Live electropop thrills…
Sometimes it’s good to appreciate the wide variety of electronic acts who are out there performing live (as well as on record). While the UK is, in many ways, the spiritual home for synth-pop, there are also a wealth of acts on the global stage that are worth some attention.
Artefaktor Live 3 sought to showcase some of these acts, mixing up talent from the UK, Germany, France, Sweden and the USA. In all, fifteen different acts were assembled for an all day event that would serve as an education in electronic music.
Having established itself as a radio station (which features hosts such as Rusty Egan, Mat Mckenzie, Johnny Normal, Bridget Gray, Stuart Calder and Colin Spencer) located in Mexico City, Artefaktor’s move into the live arena (this marks their third outing following on from smaller events) has seen the outfit becoming more ambitious with each event. Artefaktor Live 3 also enjoyed the support of Electronic Sound, pretty much the bible for electronic music at present.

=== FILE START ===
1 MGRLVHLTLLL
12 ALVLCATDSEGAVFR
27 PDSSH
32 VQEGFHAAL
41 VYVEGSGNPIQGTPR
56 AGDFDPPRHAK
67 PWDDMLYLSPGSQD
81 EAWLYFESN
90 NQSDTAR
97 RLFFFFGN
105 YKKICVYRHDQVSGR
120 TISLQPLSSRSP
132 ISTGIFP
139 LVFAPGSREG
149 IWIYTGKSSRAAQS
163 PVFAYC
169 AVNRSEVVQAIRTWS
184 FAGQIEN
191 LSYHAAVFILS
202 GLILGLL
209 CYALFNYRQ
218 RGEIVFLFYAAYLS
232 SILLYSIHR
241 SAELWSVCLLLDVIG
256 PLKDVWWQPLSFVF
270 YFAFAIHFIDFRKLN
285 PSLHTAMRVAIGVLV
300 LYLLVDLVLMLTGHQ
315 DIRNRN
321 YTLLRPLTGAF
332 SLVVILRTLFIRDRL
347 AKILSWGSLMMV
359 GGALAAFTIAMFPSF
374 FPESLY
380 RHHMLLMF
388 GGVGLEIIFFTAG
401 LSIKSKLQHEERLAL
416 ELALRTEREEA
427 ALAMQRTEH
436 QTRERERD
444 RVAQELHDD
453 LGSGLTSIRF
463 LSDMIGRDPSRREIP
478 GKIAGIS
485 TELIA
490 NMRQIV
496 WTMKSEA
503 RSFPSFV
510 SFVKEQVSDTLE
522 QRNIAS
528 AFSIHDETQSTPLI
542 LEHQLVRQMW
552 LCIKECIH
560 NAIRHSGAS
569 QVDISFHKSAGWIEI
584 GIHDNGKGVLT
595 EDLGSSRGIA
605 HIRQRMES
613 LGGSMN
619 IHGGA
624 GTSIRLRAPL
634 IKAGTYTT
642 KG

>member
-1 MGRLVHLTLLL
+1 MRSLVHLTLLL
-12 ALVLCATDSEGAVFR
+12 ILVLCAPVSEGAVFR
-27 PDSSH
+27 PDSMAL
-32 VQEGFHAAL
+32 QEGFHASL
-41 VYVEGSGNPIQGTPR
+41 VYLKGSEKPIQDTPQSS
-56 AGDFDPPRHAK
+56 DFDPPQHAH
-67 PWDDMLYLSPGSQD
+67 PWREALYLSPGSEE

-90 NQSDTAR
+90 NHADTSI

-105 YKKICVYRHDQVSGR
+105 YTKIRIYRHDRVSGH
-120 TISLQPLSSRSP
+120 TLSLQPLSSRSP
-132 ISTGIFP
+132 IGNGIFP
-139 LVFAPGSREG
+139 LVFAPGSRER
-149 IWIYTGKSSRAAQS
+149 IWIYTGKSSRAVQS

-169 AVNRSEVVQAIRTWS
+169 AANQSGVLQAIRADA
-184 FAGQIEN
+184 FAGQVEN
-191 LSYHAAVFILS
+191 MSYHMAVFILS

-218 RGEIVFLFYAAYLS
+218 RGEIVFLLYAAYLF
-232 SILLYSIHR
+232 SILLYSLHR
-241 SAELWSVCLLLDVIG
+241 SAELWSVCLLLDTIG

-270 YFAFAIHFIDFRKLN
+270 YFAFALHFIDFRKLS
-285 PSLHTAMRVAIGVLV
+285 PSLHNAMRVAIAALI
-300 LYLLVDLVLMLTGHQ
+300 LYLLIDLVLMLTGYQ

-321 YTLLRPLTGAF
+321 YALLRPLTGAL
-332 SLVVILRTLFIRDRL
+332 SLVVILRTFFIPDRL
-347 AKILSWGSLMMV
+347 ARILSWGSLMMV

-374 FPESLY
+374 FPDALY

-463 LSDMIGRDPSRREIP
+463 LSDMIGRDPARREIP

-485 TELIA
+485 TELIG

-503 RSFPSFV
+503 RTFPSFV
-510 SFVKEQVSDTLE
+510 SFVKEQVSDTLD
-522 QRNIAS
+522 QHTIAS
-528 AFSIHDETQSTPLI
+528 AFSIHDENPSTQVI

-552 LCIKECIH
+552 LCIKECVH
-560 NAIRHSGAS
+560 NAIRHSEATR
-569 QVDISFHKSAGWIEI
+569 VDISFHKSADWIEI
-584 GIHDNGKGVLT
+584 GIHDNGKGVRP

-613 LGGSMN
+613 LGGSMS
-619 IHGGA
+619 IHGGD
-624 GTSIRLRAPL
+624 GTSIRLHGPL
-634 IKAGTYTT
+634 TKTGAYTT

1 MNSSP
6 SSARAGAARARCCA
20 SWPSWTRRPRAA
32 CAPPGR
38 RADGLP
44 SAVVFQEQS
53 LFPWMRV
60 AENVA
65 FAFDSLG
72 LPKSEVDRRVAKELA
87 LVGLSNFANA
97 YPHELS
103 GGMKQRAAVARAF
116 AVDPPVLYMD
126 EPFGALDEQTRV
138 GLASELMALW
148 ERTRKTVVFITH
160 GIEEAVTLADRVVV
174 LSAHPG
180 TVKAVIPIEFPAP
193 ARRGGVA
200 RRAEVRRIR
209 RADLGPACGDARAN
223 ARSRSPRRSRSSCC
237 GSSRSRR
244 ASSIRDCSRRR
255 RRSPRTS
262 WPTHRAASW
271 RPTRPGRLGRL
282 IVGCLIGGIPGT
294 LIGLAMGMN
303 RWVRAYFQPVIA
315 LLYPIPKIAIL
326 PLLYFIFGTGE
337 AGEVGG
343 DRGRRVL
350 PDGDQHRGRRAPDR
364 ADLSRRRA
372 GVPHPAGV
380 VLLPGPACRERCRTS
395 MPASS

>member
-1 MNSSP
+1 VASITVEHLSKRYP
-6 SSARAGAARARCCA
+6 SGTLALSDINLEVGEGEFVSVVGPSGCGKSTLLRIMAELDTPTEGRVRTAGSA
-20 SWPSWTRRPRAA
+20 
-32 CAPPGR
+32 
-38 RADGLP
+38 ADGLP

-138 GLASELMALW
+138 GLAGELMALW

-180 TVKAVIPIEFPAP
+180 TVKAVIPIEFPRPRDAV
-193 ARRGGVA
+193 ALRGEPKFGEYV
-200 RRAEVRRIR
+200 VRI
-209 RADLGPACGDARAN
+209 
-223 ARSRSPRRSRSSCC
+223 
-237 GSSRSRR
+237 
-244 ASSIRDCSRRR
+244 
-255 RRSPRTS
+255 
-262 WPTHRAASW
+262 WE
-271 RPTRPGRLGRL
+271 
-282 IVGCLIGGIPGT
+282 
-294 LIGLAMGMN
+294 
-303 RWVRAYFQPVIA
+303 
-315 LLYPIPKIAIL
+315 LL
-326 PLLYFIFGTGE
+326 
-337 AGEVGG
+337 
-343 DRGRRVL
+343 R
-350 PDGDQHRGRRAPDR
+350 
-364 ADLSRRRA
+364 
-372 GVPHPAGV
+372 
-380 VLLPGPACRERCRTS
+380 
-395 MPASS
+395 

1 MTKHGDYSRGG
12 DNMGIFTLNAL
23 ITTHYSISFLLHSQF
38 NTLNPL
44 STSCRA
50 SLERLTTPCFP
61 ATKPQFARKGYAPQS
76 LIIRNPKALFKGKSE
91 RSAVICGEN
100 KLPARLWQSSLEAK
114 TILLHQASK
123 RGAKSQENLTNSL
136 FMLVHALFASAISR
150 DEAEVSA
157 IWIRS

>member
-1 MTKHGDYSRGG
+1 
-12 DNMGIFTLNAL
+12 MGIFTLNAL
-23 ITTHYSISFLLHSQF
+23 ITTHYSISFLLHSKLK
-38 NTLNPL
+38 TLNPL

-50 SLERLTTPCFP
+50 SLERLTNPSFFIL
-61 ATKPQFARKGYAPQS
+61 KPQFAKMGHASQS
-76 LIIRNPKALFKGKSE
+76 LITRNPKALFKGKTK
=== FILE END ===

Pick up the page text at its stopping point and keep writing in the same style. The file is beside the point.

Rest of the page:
Overseen by Artefaktor’s charismatic Renato Moyssén, this gathering of diverse talents would give London audiences exposure to some of the brightest and best electronic acts currently on the scene.
The first act to grace the stage was a dark synth-pop duo from Gloucestershire in the form of Sombre Moon. Comprised of Amanda Jane Rogers on vocals and Steve Loxley on synth duties, the pair delivered some pounding darkwave tunes (and even a Client cover). But their performance was topped off with the driving beats of ‘Numb’.
Sweden has been a forge for plenty of decent electronic acts over the years, including Vogon Poetry (of which, more later). But there’s something unique about aux animaux, a duo built up by Ghosty (vocals & theremin) and Jons (synths).